As I spend more time with prints it seemed my vision was unfogging and I was getting more and more clarity. In a few days I was rejecting several prints at a time thinking: of cause the remaining are better – how I could not see it earlier.

Here is one that stayed in “keep” pile.

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Random Stops

My excuse to mostly travel by car is “to stop and photograph along the way”. I know it is only an excuse though because once I get on the road I keep going without stopping all the way to the destination.

One reason I don’t stop along the way is because I’m putting my tunnel vision goggles on. I’m imagining the photographs I’ll do at the destination and want to get there as fast as possible.

Another reason which is much deeper and scarier is that I’m afraid to fail. I mean I can stop somewhere and there would be nothing to photograph. No, that’s not the right way to say it. There is always something to photograph. But there would be nothing that I’d like to photograph, there would be nothing that connects with me, nothing that relates to me. And I would be just wasting my time.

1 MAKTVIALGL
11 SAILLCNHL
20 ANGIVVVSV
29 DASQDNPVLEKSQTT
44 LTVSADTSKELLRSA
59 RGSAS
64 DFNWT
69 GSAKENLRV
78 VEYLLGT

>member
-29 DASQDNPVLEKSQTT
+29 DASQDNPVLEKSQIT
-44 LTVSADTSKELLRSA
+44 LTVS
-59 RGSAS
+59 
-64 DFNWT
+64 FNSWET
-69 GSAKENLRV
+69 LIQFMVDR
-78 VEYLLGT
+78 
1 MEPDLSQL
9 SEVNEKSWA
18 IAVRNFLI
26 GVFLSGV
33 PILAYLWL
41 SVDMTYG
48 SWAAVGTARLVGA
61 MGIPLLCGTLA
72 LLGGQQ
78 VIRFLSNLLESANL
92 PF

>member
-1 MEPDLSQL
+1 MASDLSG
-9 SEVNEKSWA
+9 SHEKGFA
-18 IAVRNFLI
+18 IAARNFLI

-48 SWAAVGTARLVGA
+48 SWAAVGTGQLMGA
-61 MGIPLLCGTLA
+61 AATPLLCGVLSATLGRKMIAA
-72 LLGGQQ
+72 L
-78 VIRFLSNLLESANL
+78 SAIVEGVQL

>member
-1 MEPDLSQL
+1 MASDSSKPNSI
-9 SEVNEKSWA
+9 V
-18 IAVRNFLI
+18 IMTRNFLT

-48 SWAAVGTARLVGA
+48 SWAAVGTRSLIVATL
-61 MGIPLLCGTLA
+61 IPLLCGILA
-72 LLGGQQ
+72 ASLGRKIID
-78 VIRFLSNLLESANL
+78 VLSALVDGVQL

It takes an effort – it still does and likely will always do – to overcome that and force myself to stop at random places. Sure in 99.99% of cases I don’t find anything that would meet my eye. But then in that very small percentage point I’d find something like this and my heart starts to sing.

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Being Flexible

Sometimes plans change and I’m glad about it.

My plan for the last weekend was to drive around and capture the last signs of fall. I planned to spend first day near Leavenworth. On the second day I planned to go to The Boardman Tree Farm in Oregon. I had never been there and wanted to take a look after seeing some amazing photos from there. After visiting the tree farm I going going to drive down to Columbia Gorge the same day and spend two days photographing along Columbia Gorge.